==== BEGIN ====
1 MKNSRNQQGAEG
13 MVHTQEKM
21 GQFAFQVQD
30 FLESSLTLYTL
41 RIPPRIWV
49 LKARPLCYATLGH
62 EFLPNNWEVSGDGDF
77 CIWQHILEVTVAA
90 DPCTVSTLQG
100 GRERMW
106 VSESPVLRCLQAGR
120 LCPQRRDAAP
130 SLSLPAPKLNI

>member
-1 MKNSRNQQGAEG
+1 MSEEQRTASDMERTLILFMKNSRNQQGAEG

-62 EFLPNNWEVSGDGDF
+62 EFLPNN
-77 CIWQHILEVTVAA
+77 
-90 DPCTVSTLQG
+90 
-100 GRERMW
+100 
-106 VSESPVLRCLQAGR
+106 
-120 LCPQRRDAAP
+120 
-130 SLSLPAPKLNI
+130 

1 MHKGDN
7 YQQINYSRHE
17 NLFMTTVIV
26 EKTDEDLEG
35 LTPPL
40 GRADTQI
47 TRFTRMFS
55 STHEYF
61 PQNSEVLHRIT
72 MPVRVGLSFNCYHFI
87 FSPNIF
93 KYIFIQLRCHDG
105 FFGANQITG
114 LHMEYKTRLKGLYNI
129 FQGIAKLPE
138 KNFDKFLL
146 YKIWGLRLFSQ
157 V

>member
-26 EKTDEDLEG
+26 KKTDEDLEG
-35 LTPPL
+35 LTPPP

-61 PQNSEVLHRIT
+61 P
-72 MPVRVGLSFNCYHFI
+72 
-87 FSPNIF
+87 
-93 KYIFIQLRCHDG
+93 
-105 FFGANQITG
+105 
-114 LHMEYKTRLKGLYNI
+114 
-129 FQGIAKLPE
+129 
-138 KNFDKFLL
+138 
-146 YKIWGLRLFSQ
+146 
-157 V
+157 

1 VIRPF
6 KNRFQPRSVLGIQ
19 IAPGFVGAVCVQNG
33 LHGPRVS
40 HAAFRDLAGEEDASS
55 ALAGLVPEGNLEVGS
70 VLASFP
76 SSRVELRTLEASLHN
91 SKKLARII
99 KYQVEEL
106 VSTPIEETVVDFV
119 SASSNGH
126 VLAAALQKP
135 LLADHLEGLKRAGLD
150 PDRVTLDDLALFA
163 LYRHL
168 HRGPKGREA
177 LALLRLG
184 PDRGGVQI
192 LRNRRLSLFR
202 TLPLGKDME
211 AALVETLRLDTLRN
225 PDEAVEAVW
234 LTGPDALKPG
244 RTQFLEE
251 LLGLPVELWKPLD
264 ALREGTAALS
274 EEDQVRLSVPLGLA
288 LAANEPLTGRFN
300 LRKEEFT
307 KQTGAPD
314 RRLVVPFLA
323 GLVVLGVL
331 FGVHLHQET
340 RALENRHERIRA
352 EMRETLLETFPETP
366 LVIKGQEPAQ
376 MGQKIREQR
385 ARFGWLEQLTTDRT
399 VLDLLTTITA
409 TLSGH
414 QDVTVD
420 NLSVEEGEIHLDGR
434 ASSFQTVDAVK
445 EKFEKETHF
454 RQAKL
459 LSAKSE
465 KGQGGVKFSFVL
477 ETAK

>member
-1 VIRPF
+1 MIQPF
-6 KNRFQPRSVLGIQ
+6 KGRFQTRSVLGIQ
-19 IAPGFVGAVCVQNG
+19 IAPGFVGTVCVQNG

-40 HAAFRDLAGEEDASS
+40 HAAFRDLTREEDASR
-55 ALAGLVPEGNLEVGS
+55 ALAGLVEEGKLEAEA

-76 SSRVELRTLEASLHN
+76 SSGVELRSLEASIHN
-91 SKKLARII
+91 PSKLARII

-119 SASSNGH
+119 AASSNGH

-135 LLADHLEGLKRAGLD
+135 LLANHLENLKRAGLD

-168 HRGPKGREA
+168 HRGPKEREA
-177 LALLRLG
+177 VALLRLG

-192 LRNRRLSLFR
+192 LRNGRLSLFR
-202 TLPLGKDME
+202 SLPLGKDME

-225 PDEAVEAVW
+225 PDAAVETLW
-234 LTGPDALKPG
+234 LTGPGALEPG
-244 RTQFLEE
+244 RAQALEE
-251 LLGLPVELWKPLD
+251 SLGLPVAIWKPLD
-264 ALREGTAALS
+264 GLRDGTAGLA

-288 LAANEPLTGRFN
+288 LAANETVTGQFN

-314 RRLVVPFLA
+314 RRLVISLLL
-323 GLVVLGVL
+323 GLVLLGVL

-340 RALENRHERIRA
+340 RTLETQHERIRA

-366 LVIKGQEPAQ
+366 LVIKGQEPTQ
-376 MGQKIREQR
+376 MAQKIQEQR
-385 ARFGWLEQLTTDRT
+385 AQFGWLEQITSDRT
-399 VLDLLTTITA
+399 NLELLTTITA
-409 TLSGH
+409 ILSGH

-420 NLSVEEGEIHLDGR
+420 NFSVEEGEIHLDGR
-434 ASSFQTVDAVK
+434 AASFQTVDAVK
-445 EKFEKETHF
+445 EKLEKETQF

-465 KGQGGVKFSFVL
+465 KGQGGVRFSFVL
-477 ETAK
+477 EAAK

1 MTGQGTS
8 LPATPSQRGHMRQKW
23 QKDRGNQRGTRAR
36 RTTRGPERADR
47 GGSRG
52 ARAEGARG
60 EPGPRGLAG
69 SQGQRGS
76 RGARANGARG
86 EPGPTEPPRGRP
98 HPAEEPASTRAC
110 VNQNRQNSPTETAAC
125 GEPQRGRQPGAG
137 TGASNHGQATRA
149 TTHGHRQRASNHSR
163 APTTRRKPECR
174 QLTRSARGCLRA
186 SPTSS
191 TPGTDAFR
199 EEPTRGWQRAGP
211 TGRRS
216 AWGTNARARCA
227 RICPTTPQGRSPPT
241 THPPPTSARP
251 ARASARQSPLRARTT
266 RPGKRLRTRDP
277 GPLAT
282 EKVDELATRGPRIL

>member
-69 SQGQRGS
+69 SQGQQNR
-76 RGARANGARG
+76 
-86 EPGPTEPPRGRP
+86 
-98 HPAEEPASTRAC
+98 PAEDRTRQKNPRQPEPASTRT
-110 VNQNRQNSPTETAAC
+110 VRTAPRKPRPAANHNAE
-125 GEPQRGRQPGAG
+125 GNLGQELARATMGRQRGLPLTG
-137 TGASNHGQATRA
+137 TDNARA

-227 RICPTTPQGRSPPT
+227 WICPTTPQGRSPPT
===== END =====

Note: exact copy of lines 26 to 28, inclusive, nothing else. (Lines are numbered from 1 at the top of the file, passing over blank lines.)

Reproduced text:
+106 
-120 LCPQRRDAAP
+120 